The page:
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redhongkong

redhongkong
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from car throttle

https://www.carthrottle.com/post/why-using-cruise-control-in-the-wet-will-actually-help-you/



Why Using Cruise Control In The Wet Will Actually Help You

Is it true that switching your cruise control on in poor driving conditions is a one-way ticket to a horrible accident?




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Cruise control has been a staple of motoring for over 50 years, being pioneered by the 1958 Chrysler Imperial as an ‘Auto Pilot’ function. But is it safe to rely on cruise control technology to take over and let you sit back and relax in the wet?

Myths of cars suddenly accelerating and causing large accidents due to a rogue cruise control system in the rain float around the internet and populate forums, pleading with the general public to avoid the lazy option of driving at all costs.



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Most cruise control systems are switched off by manual inputs from the driver, be it through the brake pedal or throttle. This input breaks the electronic circuit that has been keeping the car’s speed constant and reverts back to manual speed control. Now think about the input needed to break that circuit in a scenario like a skid or aquaplane incident.

Braking or accelerating during a skid can cause the vehicle to become even more unsettled by throwing the weight of the vehicle forward and getting you in a larger heap of bother. And to understand exactly what’s going on, we need to look into the frictional interaction between the tyres and the road.

Friction occurs naturally when two substances come into contact with each other, and the force that this friction creates is found by knowing the coefficient of friction and the vertical force acting downwards into the surface, known as the ‘normal’ force.

The four wheels act as the points of contact between the car and the road and therefore the friction force is applied through these contact patches. The force produced by the friction of the tyres on the road is called the ‘rolling resistance’ and can be summarised by the following equation:



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Now, more about the coefficient of friction. Denoted by the symbol ‘µ’, a high coefficient will mean the potential for a large friction force. As an average, tarmac generally has a ‘COF’ of 0.7 when dry. Predictably, rain on a road surface decreases that value down to around 0.4. This decrease in COF results in a decrease in friction between the tyres and the road leading to an inherent lack of control.





Via CT User Ruben Santos
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Now back to the cruise control. To keep a car travelling at a constant speed, a feedback loop transmits the car’s speed through to the ECU which will then adjust the throttle.

Let’s say you are on the motorway and then suddenly begin to lose control in the wet with cruise control on. The car is set up to keep proceeding at the speed chosen by the driver. And here enters the dangerous part. You’ll want to disengage the cruise control so that you can slow down so your immediate reaction may be to touch the brake pedal to break the circuit and take manual control of the car.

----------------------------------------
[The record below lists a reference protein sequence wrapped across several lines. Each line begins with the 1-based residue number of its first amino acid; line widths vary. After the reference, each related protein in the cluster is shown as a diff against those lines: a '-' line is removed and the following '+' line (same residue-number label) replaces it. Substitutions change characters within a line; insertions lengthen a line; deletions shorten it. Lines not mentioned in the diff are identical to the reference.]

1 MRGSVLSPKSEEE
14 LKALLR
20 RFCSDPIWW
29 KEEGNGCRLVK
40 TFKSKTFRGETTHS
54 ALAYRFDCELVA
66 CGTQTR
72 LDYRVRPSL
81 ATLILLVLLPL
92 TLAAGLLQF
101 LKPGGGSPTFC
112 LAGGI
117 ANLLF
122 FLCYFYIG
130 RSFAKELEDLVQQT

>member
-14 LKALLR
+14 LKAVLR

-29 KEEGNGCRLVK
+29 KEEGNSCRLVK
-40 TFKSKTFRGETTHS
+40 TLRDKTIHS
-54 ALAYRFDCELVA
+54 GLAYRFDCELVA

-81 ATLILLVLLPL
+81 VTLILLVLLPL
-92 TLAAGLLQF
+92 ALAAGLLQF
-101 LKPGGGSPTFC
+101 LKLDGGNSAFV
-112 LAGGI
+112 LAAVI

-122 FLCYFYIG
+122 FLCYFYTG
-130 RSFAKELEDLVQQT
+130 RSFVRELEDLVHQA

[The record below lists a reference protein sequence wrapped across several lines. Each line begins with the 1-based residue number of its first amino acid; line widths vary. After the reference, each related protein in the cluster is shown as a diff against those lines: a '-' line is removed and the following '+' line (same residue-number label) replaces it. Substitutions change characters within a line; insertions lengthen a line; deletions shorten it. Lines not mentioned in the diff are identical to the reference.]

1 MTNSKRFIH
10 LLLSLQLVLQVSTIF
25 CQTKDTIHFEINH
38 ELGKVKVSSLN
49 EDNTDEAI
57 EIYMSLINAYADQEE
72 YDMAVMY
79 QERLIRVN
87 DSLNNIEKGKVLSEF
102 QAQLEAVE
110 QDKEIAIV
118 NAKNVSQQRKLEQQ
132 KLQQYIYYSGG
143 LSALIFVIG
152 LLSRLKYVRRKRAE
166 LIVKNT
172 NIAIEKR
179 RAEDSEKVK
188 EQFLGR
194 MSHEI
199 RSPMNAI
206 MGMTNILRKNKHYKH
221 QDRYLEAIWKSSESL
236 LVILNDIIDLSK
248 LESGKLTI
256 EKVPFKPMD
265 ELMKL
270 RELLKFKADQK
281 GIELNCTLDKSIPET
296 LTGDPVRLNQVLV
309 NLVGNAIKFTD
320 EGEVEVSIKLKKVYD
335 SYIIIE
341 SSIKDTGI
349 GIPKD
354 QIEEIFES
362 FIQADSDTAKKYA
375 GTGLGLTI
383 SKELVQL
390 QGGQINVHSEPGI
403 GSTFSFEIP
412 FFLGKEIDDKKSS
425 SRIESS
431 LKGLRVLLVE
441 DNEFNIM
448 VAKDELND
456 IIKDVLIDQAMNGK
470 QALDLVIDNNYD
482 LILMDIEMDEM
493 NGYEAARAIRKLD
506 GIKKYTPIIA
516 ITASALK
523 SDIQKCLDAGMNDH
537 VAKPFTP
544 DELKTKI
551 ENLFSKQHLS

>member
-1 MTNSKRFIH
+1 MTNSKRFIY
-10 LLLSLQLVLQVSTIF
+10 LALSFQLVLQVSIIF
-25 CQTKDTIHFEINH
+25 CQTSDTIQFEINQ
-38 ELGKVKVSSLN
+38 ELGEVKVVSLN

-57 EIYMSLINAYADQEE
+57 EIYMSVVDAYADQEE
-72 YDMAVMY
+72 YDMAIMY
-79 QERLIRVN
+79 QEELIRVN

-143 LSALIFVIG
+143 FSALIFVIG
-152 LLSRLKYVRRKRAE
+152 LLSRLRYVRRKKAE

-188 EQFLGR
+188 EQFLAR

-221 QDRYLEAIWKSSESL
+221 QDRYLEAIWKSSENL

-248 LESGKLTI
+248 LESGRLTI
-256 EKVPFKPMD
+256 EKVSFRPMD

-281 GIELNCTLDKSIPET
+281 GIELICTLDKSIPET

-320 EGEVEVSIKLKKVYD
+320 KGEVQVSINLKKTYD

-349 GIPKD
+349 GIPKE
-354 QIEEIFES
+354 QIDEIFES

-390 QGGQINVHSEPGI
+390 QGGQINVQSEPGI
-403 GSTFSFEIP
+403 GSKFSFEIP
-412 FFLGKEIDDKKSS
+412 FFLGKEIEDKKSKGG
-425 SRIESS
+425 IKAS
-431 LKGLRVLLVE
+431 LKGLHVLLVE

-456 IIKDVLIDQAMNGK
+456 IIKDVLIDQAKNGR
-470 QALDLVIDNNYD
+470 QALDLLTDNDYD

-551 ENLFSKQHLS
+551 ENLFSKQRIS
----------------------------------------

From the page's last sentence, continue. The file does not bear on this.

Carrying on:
By hitting the brakes firmly in the wet conditions, you run the risk of locking the brakes which has an even larger effect on the coefficient of friction. By locking the wheels, only one constant area of tyre is in contact with the road, allowing the water to quickly lubricate the contact patch which can lead to a dangerous aquaplane. Unlike normal ‘rolling’ braking where the tyre contact patch is constantly being refreshed as the wheels are turning, a locking situation causes the coefficient of friction to plummet to an estimated 0.1-0.2, almost completely negating the driver of any form of control.



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Thankfully, cruise control measures wheel speed as its primary input. As a car aquaplanes, the wheels will suddenly spin faster due to a lack of resistant friction so the control system will send feedback to the cruise control system to decrease throttle to try and match the original wheel speed before the skid. So essentially cruise control should try and reduce the effects of the uncontrollable skid rather than enhance them. Really, the ideal course of action is to try and steer into the skid with your feet fully off the pedals until traction is found again, in which case the brake can then be applied to disengage the cruise control and slow the vehicle to a safe speed.



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The RAC and other highway agencies will tell you to never use your cruise control in wet or icy conditions and they definitely have a point. It is always best practice to be in full control of your car in case of something like an aquaplane scenario. In terms of outright safety however, cruise control should actually help your car control itself in what can become a very serious situation.

So myths of cruise control making cars take off uncontrollably into motorway barriers? Absolute tripe.


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slev1111n

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